SAN ANTONIO – Giant apple snails are an invasive class to Texas and officials with Texas Parks and Wildlife are now seeking anyone who sees one of these snails, or their pinkish egg clusters, to news it.
Dozens of invasive class in Texas are melancholy a state’s local animals
The snails have been found in countless bodies of water, generally in a Houston area, and have also been found formerly in a San Antonio River as recently as January.
Apple snails are local to South America, can grow adult to 6 inches and out-compete a snails that are local to Texas, according to a prior KSAT report.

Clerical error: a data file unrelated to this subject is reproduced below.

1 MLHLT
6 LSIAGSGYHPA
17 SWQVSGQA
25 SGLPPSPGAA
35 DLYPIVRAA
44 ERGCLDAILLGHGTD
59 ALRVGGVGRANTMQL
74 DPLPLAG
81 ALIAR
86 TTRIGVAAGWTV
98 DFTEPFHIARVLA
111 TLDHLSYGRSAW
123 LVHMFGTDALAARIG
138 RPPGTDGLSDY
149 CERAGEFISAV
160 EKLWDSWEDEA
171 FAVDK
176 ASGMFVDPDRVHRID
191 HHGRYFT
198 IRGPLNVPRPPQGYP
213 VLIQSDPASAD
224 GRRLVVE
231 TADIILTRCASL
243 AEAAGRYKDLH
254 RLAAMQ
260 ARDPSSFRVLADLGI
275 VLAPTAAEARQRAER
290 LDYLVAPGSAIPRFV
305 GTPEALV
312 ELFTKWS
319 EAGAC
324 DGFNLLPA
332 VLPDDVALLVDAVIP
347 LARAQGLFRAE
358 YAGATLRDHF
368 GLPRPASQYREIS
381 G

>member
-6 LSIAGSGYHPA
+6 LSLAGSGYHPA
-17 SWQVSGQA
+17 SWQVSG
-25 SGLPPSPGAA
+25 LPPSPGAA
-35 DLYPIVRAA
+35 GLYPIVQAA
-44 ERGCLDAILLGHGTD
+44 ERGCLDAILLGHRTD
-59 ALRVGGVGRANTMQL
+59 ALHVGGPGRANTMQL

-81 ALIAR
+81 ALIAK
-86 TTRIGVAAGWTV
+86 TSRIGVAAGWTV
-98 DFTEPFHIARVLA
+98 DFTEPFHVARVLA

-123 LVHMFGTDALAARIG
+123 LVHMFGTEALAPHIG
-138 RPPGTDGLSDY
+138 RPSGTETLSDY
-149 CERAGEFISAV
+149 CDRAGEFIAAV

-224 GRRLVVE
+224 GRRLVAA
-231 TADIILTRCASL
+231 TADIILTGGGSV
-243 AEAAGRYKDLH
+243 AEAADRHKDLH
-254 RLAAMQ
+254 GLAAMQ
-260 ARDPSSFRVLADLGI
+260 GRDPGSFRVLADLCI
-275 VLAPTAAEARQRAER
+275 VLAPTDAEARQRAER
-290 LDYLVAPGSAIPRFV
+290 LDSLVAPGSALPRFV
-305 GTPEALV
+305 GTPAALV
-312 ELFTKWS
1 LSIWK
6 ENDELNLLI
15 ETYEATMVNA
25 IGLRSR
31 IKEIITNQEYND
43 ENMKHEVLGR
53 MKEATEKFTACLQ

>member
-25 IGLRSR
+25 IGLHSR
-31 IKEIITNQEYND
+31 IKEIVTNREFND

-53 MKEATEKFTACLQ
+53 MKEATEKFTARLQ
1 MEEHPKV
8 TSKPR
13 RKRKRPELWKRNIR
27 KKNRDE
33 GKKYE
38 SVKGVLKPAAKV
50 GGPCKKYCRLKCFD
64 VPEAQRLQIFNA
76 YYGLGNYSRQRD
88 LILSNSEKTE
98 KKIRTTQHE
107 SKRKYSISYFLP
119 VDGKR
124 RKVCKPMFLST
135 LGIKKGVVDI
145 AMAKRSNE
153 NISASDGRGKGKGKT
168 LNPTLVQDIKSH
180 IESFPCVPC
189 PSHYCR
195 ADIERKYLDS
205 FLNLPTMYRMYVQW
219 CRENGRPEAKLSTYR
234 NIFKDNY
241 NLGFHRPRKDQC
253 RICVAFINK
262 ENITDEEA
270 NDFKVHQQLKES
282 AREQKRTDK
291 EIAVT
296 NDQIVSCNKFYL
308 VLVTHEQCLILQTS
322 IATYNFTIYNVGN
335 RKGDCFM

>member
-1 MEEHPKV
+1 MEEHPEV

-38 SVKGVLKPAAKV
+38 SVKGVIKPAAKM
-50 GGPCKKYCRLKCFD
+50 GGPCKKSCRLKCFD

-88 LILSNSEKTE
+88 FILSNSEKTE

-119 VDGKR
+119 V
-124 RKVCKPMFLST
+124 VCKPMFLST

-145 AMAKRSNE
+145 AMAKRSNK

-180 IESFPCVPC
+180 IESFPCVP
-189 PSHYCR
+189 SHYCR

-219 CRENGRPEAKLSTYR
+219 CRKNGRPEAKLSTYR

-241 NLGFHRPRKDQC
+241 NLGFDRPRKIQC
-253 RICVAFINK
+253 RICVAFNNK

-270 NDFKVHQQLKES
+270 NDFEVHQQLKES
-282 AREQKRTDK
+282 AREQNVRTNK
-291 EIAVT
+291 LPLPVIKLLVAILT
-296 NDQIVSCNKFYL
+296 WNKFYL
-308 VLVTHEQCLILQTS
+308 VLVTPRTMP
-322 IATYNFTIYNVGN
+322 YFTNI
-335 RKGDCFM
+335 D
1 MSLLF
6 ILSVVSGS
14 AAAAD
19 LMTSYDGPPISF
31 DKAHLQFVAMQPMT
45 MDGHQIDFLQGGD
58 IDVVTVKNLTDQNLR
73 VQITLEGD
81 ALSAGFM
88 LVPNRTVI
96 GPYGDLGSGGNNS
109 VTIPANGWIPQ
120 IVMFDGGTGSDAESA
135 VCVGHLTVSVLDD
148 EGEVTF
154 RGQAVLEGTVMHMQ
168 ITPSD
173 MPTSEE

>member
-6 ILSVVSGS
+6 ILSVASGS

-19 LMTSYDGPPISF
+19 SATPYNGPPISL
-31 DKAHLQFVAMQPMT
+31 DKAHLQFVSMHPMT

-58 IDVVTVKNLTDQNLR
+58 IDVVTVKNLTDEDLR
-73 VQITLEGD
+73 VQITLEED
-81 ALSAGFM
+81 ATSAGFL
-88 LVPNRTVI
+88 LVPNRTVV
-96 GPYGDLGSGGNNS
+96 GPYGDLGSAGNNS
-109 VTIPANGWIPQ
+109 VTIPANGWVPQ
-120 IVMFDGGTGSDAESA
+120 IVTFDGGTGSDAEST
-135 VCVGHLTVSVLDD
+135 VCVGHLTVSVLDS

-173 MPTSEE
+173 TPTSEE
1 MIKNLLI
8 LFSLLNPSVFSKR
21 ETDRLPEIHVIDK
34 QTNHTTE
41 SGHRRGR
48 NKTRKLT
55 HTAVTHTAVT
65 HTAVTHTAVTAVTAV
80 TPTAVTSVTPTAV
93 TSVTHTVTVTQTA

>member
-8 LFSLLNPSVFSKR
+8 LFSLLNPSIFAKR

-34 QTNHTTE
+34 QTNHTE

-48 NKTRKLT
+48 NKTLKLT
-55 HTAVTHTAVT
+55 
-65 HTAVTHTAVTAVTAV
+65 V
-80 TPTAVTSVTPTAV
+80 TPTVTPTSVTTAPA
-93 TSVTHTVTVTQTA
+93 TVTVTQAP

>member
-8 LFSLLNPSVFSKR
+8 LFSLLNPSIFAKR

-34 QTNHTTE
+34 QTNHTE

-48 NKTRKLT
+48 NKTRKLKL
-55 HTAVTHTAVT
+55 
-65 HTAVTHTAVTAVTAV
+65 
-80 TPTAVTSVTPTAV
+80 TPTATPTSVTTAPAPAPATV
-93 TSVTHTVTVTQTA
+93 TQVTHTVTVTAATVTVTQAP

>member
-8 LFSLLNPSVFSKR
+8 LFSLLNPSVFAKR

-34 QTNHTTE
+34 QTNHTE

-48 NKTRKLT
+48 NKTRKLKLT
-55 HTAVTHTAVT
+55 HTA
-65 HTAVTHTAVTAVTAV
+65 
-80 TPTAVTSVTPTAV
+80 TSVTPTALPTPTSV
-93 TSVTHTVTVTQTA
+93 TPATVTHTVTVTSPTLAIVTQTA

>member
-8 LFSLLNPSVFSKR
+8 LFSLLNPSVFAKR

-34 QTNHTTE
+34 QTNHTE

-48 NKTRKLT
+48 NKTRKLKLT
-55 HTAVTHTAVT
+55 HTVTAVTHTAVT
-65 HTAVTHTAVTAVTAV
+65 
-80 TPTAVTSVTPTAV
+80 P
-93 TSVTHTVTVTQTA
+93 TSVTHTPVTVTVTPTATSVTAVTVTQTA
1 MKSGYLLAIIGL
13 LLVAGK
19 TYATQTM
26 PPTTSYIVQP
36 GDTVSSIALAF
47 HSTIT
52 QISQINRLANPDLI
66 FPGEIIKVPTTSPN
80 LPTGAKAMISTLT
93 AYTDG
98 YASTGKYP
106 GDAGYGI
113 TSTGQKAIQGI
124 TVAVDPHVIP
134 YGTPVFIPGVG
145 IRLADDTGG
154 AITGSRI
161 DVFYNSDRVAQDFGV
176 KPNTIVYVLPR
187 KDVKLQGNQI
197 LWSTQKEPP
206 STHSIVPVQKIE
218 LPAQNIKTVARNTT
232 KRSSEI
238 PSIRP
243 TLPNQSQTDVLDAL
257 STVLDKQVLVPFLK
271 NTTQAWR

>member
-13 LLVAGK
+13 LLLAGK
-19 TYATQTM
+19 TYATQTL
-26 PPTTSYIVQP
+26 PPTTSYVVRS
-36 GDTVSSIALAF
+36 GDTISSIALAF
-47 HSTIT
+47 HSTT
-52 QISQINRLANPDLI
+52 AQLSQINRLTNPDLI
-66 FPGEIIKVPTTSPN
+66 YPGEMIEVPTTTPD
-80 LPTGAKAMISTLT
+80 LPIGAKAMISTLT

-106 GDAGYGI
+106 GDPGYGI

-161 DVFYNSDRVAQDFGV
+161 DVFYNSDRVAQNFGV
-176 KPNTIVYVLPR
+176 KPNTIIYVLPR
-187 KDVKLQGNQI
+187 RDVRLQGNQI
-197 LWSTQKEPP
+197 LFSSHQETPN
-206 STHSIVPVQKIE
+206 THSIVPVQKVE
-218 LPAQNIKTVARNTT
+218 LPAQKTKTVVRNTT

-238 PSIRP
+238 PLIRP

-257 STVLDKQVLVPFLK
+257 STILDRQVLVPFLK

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The snails, that wreak massacre on nautical vegetation, also “carry a rodent lungworm bug that can taint humans, causing a form of meningitis,” according to a Facebook post from Texas Parks and Wildlife. The bug has nonetheless to be found in Texas.
If anyone sees an apple snail or their pinkish egg clusters, TPWD officials are seeking that we greatfully take a print and send it to [email protected]
“These snails are one of many class that might have been widespread as a outcome of flooding compared with Hurricane Harvey in late summer of 2017,” according to TexasInvasives.org.
What’s in a SA River? Latest River Walk removal reveals how many invasive snails, fish, scooters removed
See video of what was found during a River Walk removal in Jan below: